This cooking method is easy to do ... but you need to know the many variables involved.
Stop me if you’ve heard this one: Culinary school. Day 1. Pound cake. I ask the instructor how long to leave it in the oven. “Until it’s done,” she says. “I know,” I say, “but how long do I leave it in the oven?” And she says, again, annoyed, “Until it’s done.”
Now, my memory’s a bit fuzzy on the details, but, as I recall, we went back and forth like this for several hours until, finally, after clonking me on the head with her rubber spatula, I understood her point: Cooking, like everything else in the known universe, follows the laws of the universe (I know I’ve said that before).
This means that, in order to predict an outcome, say, the time it takes a pound cake to get “done,” you need to understand all the variables: How hot is your oven, really? How thick is the batter? I could go on. What I learnt that day was, I had a lot to learn and a lot to practise. Oh, and the value of a good clonking. Today, we’ll apply those principles to one of the most common kitchen methods: pan searing.
Why you need to learn this
Pan searing is great for any relatively small piece of protein, like your steaks and your chops, your chicken breasts and fish fillets. All those meaty, meaty things we like so much.
The steps you take
We call this method “pan searing” because it produces a lip-smacking, golden brown crust surrounding a perfectly cooked inside. For chicken breasts, that’s an internal temperature of 74°C. For steaks and chops and fish fillets – well, what do you like? Medium rare? Well done? Obviously there’s no one “right” way. And that’s part of the challenge.
First, the good news: Pan searing is easy. Now the bad news: There’s a caveat.
Here’s what I mean: It’s easy in the sense that there’s not much to it: Drop a seasoned piece of protein in a hot, lightly oiled pan, then flip it halfway through. Done.
Here’s the caveat: There are a gajillion variables, and the only way to know those variables is to practise, practise, practise.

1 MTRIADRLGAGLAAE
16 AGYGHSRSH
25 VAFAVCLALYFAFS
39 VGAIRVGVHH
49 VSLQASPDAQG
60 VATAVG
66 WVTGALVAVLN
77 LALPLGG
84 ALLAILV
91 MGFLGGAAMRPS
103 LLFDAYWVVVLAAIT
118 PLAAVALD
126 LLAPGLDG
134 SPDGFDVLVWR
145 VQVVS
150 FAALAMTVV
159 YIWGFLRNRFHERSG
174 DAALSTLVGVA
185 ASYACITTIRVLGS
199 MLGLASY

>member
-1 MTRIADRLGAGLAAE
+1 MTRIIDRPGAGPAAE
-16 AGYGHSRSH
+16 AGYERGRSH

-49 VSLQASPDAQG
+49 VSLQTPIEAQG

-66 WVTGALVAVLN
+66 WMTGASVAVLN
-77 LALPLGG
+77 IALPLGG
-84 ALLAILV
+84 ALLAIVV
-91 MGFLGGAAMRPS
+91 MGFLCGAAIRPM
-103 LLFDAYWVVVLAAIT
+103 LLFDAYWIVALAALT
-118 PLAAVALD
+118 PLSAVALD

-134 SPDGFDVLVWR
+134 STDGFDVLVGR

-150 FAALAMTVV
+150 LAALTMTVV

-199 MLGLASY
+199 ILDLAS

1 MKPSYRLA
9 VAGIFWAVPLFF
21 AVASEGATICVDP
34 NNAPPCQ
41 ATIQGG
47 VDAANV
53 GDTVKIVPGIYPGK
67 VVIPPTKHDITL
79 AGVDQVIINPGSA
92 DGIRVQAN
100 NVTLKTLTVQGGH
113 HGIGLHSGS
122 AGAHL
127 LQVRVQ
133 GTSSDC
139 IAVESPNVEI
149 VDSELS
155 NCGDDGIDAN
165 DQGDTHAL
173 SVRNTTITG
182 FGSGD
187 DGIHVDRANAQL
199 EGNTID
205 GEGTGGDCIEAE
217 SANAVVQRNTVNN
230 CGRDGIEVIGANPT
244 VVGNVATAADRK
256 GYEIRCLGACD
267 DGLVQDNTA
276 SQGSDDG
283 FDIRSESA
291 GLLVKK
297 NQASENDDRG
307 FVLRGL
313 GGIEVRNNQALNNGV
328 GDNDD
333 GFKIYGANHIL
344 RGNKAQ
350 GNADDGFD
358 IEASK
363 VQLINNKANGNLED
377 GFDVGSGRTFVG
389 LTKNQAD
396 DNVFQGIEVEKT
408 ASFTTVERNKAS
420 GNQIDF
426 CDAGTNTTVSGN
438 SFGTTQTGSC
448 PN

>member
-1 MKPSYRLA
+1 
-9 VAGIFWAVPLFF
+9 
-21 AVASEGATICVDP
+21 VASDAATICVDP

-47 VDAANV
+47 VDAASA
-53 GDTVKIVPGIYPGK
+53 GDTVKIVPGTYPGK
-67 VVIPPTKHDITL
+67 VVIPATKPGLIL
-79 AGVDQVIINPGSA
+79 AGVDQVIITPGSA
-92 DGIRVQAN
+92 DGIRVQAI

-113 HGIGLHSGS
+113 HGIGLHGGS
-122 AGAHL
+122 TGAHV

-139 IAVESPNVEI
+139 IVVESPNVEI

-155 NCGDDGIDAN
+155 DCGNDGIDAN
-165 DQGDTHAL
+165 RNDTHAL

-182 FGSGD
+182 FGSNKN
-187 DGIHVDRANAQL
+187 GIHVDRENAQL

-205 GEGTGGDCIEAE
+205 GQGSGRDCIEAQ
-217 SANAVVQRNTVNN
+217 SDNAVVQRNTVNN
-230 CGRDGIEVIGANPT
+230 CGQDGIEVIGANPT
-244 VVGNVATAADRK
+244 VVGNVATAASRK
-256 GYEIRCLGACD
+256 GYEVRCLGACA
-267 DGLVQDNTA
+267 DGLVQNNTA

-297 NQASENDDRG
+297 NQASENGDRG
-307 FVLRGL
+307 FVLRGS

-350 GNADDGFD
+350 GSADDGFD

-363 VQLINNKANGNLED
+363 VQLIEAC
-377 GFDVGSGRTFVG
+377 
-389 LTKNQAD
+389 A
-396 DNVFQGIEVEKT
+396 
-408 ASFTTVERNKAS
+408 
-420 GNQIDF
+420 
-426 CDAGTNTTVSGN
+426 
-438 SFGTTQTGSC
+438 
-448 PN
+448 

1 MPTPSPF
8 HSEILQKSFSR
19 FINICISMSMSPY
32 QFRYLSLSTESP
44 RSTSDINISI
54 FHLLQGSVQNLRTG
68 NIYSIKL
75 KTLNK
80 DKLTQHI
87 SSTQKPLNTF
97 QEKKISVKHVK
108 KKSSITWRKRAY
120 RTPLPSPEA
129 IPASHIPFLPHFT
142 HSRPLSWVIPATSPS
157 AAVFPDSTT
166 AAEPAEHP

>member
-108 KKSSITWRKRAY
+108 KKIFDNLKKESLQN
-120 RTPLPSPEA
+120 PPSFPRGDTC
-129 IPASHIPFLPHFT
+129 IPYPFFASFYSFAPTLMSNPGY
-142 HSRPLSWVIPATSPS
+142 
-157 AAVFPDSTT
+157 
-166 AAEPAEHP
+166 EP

Sure, I can give some good advice that will increase your chances of success: Have a pan that’s just big enough to hold what you’re cooking and get it nice and hot first, then dry your protein thoroughly and season it. But, the sad truth is that, just like me with that pound cake, the main thing you want to know is, how long do we cook it? And the answer, always, is, “Until it’s done.”
You see, because of those aforementioned gajillion variables, there’s no way to predict exactly how long something will take to cook. Consider:
> Pan materials: Different metals conduct heat differently
> Pan shape: Straight-sided pans trap moisture, preventing meat from browning as quickly as it would in sloped-sided pans
> The protein: What is it and how thick?
> Burner temperature: What does “medium high heat” mean, anyway?
Yikes. Here’s my best advice: Accept the fact that cooking well is not easy and requires practice. You’ll cook some things imperfectly, and that’s OK. Approach every meal as practice. The more you practise, the quicker you’ll understand those variables. Plan on having chicken breasts or pork chops or salmon fillets three times this week or, better yet, invite some friends over and cook 10 pieces of whatever in quick succession. Pay attention. Take notes. Use an instant read thermometer to track the speed at which the meat cooks. And press on the top to feel it firm up as the meat cooks. Yes, it’s science. But, it’s not rocket science. You can do it.